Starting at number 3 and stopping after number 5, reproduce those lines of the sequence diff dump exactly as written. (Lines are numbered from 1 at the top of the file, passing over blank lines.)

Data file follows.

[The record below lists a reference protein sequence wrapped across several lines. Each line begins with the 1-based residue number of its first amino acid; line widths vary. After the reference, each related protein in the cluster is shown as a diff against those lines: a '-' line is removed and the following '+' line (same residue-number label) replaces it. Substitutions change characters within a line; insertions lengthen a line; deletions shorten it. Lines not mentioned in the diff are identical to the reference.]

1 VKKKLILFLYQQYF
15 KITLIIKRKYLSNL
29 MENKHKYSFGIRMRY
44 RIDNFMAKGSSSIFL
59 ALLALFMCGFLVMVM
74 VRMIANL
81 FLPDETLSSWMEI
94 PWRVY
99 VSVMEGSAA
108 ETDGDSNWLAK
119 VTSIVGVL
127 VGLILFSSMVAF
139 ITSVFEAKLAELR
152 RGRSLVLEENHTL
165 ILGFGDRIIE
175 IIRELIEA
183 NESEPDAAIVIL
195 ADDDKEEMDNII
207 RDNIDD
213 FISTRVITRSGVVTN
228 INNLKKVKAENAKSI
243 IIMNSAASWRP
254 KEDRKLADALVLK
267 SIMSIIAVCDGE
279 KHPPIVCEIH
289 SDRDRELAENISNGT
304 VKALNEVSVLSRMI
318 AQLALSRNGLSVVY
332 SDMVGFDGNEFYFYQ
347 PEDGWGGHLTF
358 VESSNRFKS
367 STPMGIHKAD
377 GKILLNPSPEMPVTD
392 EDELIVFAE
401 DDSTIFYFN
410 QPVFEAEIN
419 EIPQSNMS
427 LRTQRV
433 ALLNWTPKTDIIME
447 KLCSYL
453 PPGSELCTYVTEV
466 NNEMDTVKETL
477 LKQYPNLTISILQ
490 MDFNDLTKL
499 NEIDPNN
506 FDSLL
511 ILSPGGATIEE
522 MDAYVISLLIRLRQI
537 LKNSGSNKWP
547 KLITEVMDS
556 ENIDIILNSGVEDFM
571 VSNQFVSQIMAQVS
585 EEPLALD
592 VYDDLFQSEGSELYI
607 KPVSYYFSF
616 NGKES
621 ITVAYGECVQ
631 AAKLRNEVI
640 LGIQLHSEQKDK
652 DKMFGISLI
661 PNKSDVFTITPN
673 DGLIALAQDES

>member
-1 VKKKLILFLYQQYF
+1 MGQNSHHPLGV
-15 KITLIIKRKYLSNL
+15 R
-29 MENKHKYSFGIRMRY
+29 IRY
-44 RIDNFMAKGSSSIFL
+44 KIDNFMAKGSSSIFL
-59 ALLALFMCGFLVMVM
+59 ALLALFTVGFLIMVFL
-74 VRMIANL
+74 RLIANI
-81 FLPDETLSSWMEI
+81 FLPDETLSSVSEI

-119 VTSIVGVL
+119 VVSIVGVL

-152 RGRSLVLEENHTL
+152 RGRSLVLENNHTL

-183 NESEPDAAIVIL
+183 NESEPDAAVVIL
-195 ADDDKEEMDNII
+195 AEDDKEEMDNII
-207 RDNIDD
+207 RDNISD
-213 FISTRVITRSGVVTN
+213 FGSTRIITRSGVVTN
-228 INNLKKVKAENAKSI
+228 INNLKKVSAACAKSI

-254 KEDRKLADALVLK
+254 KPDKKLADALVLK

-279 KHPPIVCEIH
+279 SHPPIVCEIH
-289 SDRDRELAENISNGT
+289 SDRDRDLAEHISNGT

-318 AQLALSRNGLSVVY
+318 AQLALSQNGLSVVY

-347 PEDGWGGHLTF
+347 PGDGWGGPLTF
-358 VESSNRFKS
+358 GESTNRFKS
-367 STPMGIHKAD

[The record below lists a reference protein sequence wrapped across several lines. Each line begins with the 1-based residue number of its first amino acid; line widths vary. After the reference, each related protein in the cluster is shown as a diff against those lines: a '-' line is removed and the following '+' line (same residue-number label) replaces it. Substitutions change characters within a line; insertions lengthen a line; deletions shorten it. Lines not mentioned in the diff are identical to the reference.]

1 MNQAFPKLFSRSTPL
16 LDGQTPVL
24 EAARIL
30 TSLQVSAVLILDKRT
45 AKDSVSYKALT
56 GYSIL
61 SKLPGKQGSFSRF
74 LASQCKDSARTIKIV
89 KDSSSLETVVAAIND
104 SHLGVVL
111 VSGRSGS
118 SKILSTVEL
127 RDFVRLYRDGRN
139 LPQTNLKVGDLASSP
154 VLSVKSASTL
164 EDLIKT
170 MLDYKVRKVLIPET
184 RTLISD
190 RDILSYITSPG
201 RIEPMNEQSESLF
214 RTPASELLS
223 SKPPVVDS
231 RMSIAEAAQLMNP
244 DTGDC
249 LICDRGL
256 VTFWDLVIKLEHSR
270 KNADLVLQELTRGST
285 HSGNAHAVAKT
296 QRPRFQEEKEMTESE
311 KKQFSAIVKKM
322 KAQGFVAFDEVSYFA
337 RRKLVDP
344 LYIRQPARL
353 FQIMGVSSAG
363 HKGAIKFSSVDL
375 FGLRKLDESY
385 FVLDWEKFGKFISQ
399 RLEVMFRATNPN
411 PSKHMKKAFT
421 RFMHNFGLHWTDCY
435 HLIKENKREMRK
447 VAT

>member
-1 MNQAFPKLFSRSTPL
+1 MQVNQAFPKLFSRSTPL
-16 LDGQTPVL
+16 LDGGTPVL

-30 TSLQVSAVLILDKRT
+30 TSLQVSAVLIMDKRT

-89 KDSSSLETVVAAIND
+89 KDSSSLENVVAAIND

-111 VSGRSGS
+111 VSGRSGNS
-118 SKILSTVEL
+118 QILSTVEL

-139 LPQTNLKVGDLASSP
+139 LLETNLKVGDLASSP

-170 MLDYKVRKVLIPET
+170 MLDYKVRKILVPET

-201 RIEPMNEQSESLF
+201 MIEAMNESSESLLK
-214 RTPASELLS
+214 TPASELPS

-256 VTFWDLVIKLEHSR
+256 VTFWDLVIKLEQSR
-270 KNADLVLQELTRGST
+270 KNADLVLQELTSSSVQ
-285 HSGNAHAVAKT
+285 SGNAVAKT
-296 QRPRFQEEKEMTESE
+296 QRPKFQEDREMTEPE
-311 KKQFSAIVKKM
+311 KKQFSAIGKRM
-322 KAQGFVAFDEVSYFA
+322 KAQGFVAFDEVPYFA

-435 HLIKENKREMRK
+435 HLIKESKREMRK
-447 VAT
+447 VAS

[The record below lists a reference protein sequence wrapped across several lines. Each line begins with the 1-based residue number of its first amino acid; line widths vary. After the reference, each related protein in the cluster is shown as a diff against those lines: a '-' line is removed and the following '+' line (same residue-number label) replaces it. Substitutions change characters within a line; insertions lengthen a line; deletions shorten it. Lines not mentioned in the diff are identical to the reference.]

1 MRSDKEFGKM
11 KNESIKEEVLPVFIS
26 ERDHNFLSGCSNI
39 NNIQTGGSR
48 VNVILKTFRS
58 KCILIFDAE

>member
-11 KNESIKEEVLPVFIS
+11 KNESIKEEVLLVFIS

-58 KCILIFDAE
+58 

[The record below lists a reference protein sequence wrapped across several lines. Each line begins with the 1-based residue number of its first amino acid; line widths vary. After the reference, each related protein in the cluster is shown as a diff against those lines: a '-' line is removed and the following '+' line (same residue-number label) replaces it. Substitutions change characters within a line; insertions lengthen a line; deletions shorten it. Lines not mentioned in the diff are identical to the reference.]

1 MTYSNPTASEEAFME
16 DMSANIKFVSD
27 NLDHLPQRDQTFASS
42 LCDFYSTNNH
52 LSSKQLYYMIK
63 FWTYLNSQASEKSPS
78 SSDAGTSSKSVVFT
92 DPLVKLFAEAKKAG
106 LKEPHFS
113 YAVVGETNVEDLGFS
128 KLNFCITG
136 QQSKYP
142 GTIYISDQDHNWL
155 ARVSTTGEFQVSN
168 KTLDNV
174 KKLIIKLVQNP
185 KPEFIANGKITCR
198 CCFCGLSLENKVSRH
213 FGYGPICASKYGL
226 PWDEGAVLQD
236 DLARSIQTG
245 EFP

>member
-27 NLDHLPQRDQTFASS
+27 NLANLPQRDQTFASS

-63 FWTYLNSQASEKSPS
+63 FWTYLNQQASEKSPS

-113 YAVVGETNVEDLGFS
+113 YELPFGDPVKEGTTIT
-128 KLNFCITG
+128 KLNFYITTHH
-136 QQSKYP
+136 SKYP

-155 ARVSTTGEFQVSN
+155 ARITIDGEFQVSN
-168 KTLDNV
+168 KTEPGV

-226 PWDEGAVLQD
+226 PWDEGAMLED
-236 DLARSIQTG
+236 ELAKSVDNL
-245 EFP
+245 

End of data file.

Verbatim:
15 KITLIIKRKYLSNL
29 MENKHKYSFGIRMRY
44 RIDNFMAKGSSSIFL